Surrounded by supporting staff of Pablo Aimar, Roberto Ayala and Walter Samuel, all former Argentinian internationals, the 44-year-old would have chatted tact at great lengths during the World Cup, and there’s a strong case to be made that his receptiveness and tactical flexibility made Argentina the world champions.
“Tactically he’s incredible: he learned how to structure his ideas, especially in Italy,” Leo Franco, Scaloni’s friend, a teammate at Mallorca, and coaching course classmate, explains his compatriot’s aptitude. “Some said: ‘He doesn’t have a style.’ They were laughing, dismissive. Too many don’t see that football evolves but he does. The two finalists weren’t coaches who say: ‘I have a system I’m not changing.’ You have to control every aspect. You need five at the back? Five. You need four? Four. Need the ball? Have it. If you have to kick it into the stands, kick it. Five forwards? Five forwards. He sees that.”
Alongside keeping his formations and system in flux, based on the opponents, such as matching the Netherlands’ 3-5-2 to neutralise their wingbacks or boosting his midfield by playing a 4-4-2 against Croatia to nullify their magical trio, Scaloni identified also the importance of youngsters like Mac Allister, Fernández, and Álvarez as the tournament progressed and was bold enough to give them the spotlight they warranted.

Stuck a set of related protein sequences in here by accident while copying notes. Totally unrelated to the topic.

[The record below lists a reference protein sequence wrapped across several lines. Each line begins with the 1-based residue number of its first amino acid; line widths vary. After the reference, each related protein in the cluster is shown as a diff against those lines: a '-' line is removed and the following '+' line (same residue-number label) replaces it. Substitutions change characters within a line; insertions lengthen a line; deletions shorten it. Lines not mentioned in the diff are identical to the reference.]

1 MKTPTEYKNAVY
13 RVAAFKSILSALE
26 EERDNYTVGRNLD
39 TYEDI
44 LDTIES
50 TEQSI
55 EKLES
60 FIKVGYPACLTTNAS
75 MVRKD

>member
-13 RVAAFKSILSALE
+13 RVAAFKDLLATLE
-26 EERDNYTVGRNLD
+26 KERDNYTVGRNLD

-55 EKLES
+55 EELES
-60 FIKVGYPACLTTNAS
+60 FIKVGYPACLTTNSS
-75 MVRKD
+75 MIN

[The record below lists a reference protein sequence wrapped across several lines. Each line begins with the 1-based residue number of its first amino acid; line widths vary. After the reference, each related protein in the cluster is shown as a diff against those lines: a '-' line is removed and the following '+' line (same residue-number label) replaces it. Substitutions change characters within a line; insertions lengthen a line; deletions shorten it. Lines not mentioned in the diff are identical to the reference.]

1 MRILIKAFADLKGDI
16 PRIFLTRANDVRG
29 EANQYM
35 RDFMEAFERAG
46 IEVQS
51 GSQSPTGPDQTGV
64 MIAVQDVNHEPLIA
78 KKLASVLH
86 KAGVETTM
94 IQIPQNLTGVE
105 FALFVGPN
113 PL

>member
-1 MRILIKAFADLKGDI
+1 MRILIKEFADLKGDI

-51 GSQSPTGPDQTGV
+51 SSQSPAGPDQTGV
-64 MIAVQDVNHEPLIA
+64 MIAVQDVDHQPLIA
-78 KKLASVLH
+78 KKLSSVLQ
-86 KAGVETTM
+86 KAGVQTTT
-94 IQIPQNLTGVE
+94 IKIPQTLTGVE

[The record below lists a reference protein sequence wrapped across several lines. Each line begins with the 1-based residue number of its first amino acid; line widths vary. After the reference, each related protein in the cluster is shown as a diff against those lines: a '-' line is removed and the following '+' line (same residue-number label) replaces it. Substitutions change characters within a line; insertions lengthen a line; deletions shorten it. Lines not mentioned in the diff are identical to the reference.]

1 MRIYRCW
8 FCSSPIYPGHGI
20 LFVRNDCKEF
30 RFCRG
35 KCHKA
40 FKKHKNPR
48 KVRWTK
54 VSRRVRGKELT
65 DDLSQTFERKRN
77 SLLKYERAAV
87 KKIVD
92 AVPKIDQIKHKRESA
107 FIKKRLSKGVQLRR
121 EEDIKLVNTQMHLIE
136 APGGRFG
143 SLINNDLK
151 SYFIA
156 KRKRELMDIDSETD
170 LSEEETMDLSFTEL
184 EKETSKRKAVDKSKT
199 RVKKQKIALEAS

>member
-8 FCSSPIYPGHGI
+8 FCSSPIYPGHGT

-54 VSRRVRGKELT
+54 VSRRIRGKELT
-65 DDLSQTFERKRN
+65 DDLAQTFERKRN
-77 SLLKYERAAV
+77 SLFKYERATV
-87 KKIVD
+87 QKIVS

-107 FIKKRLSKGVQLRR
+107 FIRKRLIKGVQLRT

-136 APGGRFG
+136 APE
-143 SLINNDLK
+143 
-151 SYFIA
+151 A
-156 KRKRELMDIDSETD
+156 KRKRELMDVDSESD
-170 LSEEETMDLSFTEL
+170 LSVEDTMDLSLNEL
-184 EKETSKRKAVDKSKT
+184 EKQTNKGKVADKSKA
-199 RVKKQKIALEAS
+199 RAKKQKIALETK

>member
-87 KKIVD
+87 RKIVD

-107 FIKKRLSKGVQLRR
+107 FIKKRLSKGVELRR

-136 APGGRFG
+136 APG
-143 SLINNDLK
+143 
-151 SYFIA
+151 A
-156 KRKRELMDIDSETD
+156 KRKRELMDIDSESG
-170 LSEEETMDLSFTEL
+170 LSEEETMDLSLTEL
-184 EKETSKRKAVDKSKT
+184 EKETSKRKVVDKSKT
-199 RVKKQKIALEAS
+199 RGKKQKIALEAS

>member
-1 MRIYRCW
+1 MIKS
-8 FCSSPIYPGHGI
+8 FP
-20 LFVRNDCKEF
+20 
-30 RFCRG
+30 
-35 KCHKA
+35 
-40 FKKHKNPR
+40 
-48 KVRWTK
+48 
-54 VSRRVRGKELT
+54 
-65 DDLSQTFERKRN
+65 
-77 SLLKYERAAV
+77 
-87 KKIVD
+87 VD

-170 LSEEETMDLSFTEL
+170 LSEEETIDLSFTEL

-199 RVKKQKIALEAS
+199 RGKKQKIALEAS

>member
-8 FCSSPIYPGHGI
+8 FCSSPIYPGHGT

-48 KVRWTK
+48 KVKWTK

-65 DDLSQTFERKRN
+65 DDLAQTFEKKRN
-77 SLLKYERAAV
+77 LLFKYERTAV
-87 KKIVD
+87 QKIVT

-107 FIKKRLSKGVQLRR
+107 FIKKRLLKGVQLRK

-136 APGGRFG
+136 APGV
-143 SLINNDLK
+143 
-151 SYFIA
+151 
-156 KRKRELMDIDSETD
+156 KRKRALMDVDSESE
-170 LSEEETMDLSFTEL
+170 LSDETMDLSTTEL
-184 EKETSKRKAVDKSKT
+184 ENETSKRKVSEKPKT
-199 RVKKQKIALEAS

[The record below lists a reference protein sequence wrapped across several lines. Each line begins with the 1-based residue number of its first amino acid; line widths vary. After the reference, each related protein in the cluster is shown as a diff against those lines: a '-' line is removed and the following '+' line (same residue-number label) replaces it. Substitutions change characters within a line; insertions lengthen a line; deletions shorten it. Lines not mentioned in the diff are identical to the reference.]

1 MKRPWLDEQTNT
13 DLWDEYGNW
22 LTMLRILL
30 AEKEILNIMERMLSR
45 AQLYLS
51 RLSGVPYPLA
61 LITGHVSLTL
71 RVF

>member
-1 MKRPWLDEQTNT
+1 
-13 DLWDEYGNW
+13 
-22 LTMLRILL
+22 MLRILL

He might not be too keen on the phrase himself, but La Scaloneta has taken Argentinians on the road trip of their life, and the singing, the chanting, the recounting of the memories made and euphoria experienced will ride on for ages to come.